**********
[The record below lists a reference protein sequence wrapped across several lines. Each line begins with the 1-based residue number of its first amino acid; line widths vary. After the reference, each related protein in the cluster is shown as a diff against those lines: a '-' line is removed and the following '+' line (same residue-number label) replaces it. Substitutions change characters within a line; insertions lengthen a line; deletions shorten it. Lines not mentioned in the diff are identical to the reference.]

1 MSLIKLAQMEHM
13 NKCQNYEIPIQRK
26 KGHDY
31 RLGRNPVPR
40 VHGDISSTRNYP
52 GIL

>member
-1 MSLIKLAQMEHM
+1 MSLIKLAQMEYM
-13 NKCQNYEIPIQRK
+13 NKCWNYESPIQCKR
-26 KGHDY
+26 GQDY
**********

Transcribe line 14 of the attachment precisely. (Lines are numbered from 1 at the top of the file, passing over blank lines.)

+26 GQDY